It has been a busy few days for Crystal Palace’s Jason Puncheon. On Saturday afternoon, he was in the thick of the action for Palace at White Hart Lane as the visitors laboured towards little end result and a defeat which helped to steady Tim Sherwood’s Tottenham Hotspur ship following their defeat at Arsenal a week previously in the FA Cup, whilst yesterday morning he was making even bigger headlines with what has come to be recognised as a ‘Twitter rant’ on the subject of his previous manager, Neil Warnock.
Saturday afternoon’s misadventure was a prime example of how luck can cease to shine on anybody that is rooted to the bottom of a league table. It occasionally feels as if there is no such thing as a comfortable win for Tottenham Hotspur, a team of many talents but who also seem plenty capable of forgetting who each other are as soon as they step onto a football pitch. Spurs are, on their day, plenty capable of beating just about any other team in the Premier League, but they are also capable of contriving to find a way to be able to turn the most routine looking of fixtures into a wicket as sticky as anything the England cricket team came across in Australia during their recent calamitous Ashes series.
The teams had been playing for just eight minutes when a challenge for the ball from Moussa Dembele on Marouane Chamakh that might quite liberally be described as ‘ill thought out’ won the visitors a penalty. Puncheon stepped up, took his shot, and, sliced the ball into the stand behind the goal in the manner of a drunken golfer trying to recreate a hole in one in one after a day spent in the clubhouse celebrating it. The score stayed goalless, Spurs regained their composure and the home team went on to win the match with a little to spare. Palace, meanwhile, stay at the foot of the Premier League table and manager Tony Pulis could well be forgiven for cursing his luck.
Not only are Spurs precisely the sort of team that could fall behind early on in a league match against the division’s bottom club and spend the remainder of it huffing and puffing to little effect, but Palace are hardly a team that can afford to be skying penalty kicks half way to Seven Sisters station on a Saturday afternoon at the moment. With just thirteen league goals all season, they are the division’s lowest scorers. Puncheon himself might also be excused for feeling a little red-faced. A quick Google search for ‘Jason Puncheon penalty’ brings up a plethora of headlines offering variations on the the theme of saying “Was Jason Puncheon’s penalty miss the worst of all time?”, and as anybody with a cursory understanding of the modern media knows, the days of today’s newspapers being tomorrow’s fish and chip wrappers are long gone. The internet has a long, long memory.
It would have been understandable had Puncheon wanted to keep a low profile for the next few days, but yesterday morning he was on the front foot, levelling an extraordinary series of allegations at former manager Neil Warnock via the noted communication method for blowhards and people with a lot to say but not much time to decide whether it’s wise to express themselves, Twitter. Now, we’re not going to repeat them here (other news outlets have but the 200% legal advisors live on gruel and rain water as it is, and there’s little chance of that changing in the foreseeable future), but we it should suffice to say that they were exactly the sort of allegation that would be likely to make libel lawyer purr like a happy walrus.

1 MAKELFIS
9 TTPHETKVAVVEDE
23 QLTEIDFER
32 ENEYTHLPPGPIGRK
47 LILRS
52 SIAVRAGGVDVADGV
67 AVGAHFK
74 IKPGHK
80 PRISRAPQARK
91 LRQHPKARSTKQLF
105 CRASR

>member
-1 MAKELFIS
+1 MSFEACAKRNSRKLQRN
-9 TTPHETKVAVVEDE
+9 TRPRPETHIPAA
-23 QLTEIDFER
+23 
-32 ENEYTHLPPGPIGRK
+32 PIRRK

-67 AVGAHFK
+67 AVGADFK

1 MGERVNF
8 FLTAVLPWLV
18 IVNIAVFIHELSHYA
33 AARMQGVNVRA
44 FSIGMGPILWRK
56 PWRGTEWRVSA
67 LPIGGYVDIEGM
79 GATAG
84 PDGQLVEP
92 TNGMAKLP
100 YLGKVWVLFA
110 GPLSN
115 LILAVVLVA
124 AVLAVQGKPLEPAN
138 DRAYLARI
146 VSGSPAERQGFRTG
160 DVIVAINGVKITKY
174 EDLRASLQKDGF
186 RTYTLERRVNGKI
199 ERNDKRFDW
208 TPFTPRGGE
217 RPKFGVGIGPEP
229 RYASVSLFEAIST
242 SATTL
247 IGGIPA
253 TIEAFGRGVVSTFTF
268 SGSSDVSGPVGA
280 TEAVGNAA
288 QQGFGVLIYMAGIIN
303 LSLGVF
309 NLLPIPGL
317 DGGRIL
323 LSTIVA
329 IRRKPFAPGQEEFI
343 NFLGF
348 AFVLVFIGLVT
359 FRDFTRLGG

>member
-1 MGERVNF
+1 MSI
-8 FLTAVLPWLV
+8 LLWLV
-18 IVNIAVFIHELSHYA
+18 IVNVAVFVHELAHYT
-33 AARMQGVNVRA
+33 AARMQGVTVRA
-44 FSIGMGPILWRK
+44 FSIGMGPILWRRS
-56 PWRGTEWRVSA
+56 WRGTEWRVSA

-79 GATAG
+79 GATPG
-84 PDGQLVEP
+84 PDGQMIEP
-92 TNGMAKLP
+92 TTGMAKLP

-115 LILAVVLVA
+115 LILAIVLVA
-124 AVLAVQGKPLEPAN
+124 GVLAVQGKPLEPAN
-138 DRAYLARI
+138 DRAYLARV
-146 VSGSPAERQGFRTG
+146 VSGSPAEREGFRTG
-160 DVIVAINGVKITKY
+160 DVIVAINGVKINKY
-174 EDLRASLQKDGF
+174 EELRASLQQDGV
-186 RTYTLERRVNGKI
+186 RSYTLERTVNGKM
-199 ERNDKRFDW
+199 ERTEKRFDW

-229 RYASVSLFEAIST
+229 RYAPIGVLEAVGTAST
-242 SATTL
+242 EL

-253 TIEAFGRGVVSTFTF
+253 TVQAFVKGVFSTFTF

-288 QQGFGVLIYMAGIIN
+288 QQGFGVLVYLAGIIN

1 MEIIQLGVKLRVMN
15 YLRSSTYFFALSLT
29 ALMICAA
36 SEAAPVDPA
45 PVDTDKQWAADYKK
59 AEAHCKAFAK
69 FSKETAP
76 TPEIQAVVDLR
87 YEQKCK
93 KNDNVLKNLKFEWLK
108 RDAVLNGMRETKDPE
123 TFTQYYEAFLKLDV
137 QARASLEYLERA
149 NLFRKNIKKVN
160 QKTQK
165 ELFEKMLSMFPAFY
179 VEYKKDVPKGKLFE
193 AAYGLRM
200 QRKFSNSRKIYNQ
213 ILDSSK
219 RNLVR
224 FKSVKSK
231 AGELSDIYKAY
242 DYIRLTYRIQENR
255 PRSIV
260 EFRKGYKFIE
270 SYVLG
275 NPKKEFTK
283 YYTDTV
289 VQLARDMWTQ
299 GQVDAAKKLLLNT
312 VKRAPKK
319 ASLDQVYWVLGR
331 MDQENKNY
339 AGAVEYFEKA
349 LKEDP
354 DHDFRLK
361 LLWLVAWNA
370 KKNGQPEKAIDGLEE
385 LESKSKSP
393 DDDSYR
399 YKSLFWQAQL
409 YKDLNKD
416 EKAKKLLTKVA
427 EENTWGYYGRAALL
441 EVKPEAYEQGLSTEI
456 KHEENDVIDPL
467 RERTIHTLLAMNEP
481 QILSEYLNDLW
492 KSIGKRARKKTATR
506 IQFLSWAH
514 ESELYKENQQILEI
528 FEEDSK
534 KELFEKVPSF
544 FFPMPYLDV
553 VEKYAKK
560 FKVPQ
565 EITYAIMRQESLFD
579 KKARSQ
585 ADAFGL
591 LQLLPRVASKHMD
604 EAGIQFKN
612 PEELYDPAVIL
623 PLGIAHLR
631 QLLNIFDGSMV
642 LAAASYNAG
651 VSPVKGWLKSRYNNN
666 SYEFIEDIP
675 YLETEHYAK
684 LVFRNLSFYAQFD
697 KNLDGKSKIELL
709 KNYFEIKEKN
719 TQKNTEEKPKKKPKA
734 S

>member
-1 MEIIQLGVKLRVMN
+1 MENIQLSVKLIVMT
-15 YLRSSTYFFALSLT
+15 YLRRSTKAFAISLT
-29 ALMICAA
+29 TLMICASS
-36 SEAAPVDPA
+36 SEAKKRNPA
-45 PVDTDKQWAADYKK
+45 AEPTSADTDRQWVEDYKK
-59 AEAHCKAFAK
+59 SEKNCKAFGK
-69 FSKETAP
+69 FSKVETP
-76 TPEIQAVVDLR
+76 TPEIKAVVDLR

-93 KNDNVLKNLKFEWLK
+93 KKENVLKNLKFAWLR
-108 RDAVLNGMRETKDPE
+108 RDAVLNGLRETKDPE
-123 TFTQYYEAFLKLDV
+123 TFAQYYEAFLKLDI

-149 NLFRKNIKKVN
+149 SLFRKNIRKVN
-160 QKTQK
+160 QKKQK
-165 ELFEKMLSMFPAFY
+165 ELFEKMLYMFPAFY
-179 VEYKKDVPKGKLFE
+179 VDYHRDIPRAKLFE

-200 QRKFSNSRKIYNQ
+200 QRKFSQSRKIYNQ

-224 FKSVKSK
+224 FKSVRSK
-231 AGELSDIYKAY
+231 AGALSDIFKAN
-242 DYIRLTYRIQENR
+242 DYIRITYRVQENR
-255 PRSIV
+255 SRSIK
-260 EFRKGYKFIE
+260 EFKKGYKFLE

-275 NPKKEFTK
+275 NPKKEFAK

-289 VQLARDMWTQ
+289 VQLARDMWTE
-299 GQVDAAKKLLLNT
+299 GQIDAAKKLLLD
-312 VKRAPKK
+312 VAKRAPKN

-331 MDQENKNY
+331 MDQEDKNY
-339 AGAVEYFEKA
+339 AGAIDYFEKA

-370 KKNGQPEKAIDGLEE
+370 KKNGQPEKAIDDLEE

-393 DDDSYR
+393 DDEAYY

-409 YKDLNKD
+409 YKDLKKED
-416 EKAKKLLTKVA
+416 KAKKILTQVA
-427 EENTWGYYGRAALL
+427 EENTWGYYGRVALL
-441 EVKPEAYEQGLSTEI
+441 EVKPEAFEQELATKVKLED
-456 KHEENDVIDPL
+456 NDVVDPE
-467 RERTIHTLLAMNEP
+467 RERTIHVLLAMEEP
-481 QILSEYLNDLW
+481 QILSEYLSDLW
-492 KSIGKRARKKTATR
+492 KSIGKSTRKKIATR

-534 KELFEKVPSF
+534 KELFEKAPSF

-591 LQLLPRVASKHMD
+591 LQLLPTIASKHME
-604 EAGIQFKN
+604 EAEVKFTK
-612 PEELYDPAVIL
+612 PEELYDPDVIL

it wasn’t very long, however, before said tweets – quite possibly after a frantic call from an agent who saw his own life flashing before his very eyes – were deleted but, as many have found out before, once a cat is out of a bag it can be extremely cram it back in again, and before very long screen grabs of Puncheon’s minutes of madness were circulating instead. It only took until lunchtime before Warnock had been contacted by the press and had stated that his legal advisors would, fairly unsurprisingly, be looking into the matter. The laws on libel may have changed recently to place a slightly higher burden of proof on claimants, but it wouldn’t be difficult for anybody that had seen Puncheon’s tweets to understand how a constructive legal case could be built.
As to the veracity of the allegations made, well, it would obviously be improper to comment on that. We can only suffice to say that in such a situation there are four conceivable reasons for a player to make such allegations publicly – he’s either telling the truth, lying, has misinterpreted something that somebody has told him, or has misinterpreted previous dealings with his former manager. This, however, is hardly even really the important matter at hand. If such allegations are to be made in public by anybody – and especially in an environment in which they will be seen by thousands upon thousands of people – they need to be substantiable. This is a lesson that Jason Puncheon may well learn to his cost.
Still, though, the player has at least given us considerable entertainment over the last few days. In an era during which there is a tendency for professional footballers to be lauded as untouchable demi-gods, it is instructive to be reminded that they are just as fallible as the rest of us, though it seems doubtful that either Jason Puncheon or Neil Warnock would agree with this statement, albeit for highly differing reasons.
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